Six Common Mistakes Employees Make in the Employee-Employer Relationship
Employees seek legal advice for a wide variety of reasons, and lawyers can often be helpful in navigating the employee-employer relationship, but lawyers can only advise clients based on the facts at hand. Employees can, and often do, hurt their position by taking actions that limit their legal options or cause unnecessary harm or strain to the employment relationship. Below are six common mistakes made by employees.
1. Signing Contracts Without Negotiating
Many employment relationships begin or end with a contract, and employment contracts are more common now in part because of the rise of the independent contractor in the American economy. Employment contracts and severance agreements are almost always written by the employer, and tend to be employer-friendly. For example, contracts sometimes contain clauses that limit the rights of employees or contractors to bring suits against employers in court in the event of a dispute. They can also grant intellectual property rights in works created by the employee to the employer, and can contain non-compete agreements.
Employees often view employment contracts and severance agreements as take-it-or-leave-it offers, and assume that they have no bargaining power. While the bargaining position of each employee is different, there is nothing preventing employees from negotiating terms of employment or separation agreements to their advantage. Employers often write self-serving terms into employment contracts, and there is no reason employees can’t request terms that are employee-friendly. Employees also often sign such documents without consulting an attorney, which can lead to problems for the employee down the road. An attorney can identify clauses in a contract that may be of concern to an employee, and can either advise the employee as to what to negotiate for, or can negotiate directly on behalf of the employee to improve the terms of the contract.
2. Confusing Mistreatment With Discrimination
In general, it is not illegal for an employer to simply be mean, nasty, or discourteous to an employee, up to a point. Sometimes employees assume that the poor attitude, communication skills or demeanor of a boss or coworker gives rise to a legal claim. I have seen countless discrimination claims filed in which there is no evidence of illegal discrimination or other illegal activity, but in which a boss or coworker is just disagreeable to an employee. The discrimination claim then upsets the alleged perpetrator, and the employee-employer relationship crumbles in a flood of accusations and mutual mistrust.
Employees need to understand their rights before taking actions, such as making baseless accusations of discrimination, that can destroy the employment relationship. Conducting research or consulting with an attorney to determine their legal rights would be a good start.
The best way to weaken a wrongful termination claim is to voluntarily quit, and constructive discharge claims are very difficult to prove, but employees often do it anyway. Not only can quitting be harmful to an employee’s legal position, it can hurt his or her bargaining power. Employers may be more willing to settle a matter or to grant a more generous severance package if the employer wants to end the employment relationship and the employee is still working. In other words, there can be value in an employee offering to go away, and an employee gives up that value when he or she voluntarily quits.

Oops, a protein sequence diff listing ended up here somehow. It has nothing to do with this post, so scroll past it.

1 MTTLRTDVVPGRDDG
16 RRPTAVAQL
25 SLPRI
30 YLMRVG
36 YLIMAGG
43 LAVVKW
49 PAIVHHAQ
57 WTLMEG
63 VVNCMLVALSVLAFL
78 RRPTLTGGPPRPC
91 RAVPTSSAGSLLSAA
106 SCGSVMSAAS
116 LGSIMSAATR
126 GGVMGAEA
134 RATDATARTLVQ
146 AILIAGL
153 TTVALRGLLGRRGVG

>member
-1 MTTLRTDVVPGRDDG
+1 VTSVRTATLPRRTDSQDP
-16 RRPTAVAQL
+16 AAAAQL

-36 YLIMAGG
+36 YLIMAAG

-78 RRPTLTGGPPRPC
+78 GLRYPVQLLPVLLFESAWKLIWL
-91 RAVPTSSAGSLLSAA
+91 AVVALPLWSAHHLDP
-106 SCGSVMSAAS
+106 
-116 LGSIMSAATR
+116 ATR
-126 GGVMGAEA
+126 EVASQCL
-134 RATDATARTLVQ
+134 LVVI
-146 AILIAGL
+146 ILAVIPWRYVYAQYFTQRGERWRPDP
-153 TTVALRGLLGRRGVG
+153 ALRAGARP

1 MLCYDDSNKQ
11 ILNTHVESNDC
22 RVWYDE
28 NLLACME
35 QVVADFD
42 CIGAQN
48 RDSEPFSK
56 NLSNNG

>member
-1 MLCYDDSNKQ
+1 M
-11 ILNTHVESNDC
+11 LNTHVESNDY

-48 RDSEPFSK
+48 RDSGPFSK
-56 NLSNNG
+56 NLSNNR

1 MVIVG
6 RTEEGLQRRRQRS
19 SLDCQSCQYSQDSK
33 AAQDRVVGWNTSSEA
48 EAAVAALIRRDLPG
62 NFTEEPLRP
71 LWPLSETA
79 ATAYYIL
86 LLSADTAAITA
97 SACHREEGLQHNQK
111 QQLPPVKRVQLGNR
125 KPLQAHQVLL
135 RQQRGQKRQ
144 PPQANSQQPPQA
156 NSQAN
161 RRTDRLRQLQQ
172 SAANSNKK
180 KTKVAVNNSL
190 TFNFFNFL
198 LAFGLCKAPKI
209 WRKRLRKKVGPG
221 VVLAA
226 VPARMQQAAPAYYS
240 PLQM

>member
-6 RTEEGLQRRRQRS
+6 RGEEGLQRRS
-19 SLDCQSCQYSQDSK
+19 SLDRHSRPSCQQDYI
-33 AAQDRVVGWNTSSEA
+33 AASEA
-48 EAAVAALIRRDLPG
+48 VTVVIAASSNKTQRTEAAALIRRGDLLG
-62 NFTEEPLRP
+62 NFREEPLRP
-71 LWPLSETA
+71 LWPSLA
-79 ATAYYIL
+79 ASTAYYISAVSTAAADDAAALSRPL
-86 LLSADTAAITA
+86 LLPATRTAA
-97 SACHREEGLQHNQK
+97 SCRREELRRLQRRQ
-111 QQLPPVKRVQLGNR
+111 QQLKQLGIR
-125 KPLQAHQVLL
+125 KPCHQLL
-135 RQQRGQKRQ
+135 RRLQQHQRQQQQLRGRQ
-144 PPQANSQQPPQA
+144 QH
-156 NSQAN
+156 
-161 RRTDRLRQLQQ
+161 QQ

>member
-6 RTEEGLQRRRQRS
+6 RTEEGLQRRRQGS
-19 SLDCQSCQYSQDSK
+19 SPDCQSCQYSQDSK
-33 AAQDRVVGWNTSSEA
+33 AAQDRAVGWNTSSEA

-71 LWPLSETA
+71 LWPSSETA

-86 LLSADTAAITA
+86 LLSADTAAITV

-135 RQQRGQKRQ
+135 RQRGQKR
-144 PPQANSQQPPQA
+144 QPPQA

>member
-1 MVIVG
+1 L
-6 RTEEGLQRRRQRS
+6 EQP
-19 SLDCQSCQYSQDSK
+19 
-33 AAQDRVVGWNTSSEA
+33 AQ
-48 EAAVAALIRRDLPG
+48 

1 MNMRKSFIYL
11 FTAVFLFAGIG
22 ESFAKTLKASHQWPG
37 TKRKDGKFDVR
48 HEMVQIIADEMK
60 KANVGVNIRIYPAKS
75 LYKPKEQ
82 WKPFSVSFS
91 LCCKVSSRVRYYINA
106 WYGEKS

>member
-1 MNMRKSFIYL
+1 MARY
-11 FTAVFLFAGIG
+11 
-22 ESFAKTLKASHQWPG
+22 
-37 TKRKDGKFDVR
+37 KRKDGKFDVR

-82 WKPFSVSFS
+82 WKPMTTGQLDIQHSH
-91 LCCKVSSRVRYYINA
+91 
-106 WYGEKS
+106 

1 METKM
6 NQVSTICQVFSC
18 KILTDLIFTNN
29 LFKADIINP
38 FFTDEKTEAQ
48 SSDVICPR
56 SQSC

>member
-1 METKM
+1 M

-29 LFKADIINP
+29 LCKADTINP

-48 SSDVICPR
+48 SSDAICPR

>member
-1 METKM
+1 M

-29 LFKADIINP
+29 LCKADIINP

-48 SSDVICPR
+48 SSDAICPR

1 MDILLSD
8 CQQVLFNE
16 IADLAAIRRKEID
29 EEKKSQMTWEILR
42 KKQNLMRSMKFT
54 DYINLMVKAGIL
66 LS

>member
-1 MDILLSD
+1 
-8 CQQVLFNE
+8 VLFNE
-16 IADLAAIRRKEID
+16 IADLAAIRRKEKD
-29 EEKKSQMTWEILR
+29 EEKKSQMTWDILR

4. Ignoring Orders
One nearly universal truth in employment law is that you have to do what your boss tells you to do. Insubordination is not viewed kindly by courts and administrative bodies, and can be seen as a legitimate non-discriminatory reason for an employer to take action against an employee. Failure to follow orders can weaken the legal position of an employee by giving the employer an excuse to take action against an employee, up to and including termination.
5. Justifying Bad Behavior with Bad Behavior
Employees sometimes assume that wrongful or even illegal behavior by an employer, coworker or boss somehow justifies bad behavior by the employee. That, of course, is not the case. No matter what an employer, boss or coworker has done, employees should always carry out their duties to the best of their abilities, and should avoid violating employer policies or the law. Poor performance or behavior on the part of the employee can help an employer justify wrongful or even illegal behavior, and can limit the rights of employees.
6. Seeking Punishment Rather than Solutions
Perhaps most common mistake that employees make is to seek some kind of punishment or retribution against the employer in an employment dispute, rather than seeking a solution that works for the employee. People are emotionally invested in their jobs, and when they think that they have been wronged, they often feel the need to strike back at the supposed wrongdoers. While there are circumstances in which employees need to fight for their rights and to stand up for themselves, or even their coworkers, employees should try to view their employment situation with an objective eye, and to work to find a solution that improves their position, not to extract a pound of flesh.
Employees who avoid these common pitfalls can avoid situations that negatively affect their rights, and can put themselves in a better position to get the most out of the employment relationship.